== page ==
MT: JD, you’ve written for Marvel Comics. What was that experience like? Would you consider writing for any of the big publishers again?

JDM: “Wolverine: Saudade” was rather simple to write. We made it for Panini, which had an agreement with Marvel, who allowed us the right to do things that amazed some American authors (such as Jim Lee or Lee Bermejo) in Angoulême. This was because they did not have the right to be so direct in the representation of the violence and the blood, for example. Altogether, the story I invented remained perfectly the same. I had no “censorship”. On the other hand, I wrote Spiderman for Bengal, which lies finished in a drawer regrettably because I found that after the numerous alterations, the story did not interest me anymore. Having said that, I am very willing and shall be very ready to reattempt the experience with Marvel or DC.

MT: What is next for the two of you, any dream projects in the pipeline? Anything capturing your imagination or inspiring you creatively currently?

JDM: Ah, there are beautiful things in sight, in France, in Japan, or in the USA. We have, currently, a project waiting with a French publisher that we would like to see to the finish. I created for example a partnership with a publisher and the agency Magnum Photo, and I hope that this series will be published in the USA very soon.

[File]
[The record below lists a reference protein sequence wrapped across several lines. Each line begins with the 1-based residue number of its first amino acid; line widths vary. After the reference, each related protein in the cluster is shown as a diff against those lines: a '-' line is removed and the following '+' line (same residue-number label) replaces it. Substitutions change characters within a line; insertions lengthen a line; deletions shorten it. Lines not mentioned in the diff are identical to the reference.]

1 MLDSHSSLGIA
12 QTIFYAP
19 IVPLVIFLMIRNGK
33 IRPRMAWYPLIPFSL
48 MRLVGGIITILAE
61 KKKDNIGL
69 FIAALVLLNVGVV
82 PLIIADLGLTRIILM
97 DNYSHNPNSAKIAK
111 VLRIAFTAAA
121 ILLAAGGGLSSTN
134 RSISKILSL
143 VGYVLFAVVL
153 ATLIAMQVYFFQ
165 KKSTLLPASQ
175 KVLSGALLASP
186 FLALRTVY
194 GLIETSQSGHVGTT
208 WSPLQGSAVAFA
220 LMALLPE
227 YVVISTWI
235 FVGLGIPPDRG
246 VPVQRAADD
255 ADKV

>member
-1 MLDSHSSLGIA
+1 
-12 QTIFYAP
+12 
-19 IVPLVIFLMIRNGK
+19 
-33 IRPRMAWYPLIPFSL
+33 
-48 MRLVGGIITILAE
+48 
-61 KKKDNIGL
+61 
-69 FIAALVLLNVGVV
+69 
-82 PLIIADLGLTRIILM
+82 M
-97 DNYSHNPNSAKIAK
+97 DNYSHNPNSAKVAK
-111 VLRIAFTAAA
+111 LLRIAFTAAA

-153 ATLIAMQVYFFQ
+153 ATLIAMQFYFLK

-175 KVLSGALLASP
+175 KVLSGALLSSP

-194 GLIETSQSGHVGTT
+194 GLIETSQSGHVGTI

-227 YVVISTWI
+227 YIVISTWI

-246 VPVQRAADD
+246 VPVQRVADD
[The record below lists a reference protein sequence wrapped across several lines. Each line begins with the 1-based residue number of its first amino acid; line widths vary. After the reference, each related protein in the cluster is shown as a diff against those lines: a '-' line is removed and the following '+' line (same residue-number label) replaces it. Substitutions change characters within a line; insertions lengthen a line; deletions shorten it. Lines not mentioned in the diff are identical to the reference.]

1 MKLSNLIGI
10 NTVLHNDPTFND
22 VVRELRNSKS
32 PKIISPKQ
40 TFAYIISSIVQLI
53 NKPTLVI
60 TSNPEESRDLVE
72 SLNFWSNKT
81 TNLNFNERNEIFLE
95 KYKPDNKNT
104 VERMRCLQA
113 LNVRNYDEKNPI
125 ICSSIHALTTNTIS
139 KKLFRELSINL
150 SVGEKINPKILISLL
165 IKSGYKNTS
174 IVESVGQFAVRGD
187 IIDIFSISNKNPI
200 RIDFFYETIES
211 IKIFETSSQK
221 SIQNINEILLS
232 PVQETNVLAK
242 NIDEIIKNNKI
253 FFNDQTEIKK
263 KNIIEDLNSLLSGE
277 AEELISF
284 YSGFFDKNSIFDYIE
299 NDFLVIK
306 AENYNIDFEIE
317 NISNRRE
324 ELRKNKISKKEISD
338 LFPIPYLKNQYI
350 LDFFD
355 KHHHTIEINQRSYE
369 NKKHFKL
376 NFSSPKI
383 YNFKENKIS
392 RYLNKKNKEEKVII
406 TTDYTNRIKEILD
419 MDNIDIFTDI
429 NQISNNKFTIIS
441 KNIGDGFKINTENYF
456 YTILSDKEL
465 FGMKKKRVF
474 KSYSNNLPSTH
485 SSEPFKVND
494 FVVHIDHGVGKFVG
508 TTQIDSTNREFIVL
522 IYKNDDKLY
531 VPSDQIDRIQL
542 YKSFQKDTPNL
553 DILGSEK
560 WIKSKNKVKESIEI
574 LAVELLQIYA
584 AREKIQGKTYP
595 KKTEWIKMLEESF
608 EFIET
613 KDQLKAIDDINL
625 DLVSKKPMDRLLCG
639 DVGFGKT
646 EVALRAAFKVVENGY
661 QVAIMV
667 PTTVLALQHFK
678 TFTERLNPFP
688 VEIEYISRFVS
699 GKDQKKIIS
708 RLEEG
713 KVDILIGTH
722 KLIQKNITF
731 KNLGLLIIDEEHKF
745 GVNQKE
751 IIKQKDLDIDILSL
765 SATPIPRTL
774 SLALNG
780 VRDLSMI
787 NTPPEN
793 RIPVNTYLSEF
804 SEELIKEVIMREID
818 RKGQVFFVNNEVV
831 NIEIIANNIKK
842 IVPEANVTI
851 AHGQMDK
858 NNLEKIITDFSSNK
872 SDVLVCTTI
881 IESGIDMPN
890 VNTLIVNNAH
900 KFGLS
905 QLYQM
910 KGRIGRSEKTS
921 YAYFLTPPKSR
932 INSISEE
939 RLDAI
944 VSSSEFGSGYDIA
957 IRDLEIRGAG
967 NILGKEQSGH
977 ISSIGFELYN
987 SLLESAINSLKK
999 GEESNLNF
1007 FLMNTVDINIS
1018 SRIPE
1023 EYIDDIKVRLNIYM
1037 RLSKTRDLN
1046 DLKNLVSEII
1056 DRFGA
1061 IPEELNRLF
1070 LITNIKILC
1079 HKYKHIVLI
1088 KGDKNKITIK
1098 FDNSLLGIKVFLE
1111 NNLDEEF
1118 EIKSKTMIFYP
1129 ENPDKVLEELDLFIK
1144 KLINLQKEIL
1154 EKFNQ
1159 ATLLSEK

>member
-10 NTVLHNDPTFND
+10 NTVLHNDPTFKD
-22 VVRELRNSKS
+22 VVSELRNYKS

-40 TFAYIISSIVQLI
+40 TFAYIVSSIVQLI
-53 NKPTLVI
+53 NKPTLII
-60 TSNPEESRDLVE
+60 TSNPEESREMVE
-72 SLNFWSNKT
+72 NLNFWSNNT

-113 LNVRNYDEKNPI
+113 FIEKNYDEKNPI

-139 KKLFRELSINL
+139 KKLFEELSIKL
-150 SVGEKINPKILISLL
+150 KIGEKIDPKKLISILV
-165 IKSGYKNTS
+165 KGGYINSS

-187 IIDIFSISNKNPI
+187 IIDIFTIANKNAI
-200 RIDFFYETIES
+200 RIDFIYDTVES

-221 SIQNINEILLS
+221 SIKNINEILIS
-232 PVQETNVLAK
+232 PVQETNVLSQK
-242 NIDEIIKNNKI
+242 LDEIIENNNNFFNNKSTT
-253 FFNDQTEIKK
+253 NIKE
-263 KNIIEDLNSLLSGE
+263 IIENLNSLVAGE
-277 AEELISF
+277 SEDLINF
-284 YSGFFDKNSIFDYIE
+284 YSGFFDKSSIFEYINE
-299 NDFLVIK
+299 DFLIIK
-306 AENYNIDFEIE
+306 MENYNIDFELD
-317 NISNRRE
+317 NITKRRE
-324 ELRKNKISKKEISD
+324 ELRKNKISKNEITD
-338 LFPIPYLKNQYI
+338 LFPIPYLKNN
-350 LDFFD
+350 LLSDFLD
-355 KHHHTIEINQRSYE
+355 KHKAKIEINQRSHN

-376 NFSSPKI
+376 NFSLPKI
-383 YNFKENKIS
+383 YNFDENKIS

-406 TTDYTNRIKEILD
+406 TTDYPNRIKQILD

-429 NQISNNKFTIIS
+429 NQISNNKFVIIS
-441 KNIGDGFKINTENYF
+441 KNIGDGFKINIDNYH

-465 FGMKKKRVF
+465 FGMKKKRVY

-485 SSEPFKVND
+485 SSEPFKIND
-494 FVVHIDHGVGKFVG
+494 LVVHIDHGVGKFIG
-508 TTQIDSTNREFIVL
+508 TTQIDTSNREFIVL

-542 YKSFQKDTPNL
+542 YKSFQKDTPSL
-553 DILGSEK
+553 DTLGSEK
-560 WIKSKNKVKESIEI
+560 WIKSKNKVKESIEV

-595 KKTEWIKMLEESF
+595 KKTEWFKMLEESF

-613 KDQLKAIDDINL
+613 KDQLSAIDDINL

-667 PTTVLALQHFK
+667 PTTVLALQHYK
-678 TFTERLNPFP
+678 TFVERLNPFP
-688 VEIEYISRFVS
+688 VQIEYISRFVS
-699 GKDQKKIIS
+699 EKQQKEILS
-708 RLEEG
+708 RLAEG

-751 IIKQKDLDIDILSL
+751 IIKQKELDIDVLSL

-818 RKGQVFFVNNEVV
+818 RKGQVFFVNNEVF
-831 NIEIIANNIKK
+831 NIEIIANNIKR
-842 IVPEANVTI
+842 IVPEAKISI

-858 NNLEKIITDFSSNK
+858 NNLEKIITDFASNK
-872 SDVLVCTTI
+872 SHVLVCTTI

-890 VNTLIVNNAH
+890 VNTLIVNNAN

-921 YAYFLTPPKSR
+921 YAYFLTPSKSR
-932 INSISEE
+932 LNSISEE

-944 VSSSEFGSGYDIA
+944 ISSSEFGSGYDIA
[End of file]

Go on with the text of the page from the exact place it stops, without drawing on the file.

Bengal: At the moment, I’ve been lucky enough to start working for both Marvel and DC Comics doing cover jobs and I have a few pages in progress. I also signed to do a new short series with French publisher Delcourt with a new writer. The goal is to give myself different opportunities and to keep learning the most I can, as well as to work on really different universes to keep myself entertained. In the meantime, as mentioned before, I’ll give myself a couple more years to develop the best I can my own personal little SF project.

The confession

The confession

MT: You both have worked together as well on the series MEKA ( both books have been collected  and printed in English for the first time through Magnetic Press). Would you say that a precedent has been set and you can see your effective team up occurring again in the future?

JDM: FOR SURE !!!!!!

Bengal: Well D’UH! *laugh*


NAJA is currently available from Magnetic Press
NAJA is TM and © JD Morvan and Bengal 2014

This article is © 2014 Mark C. Turner. All rights reserved.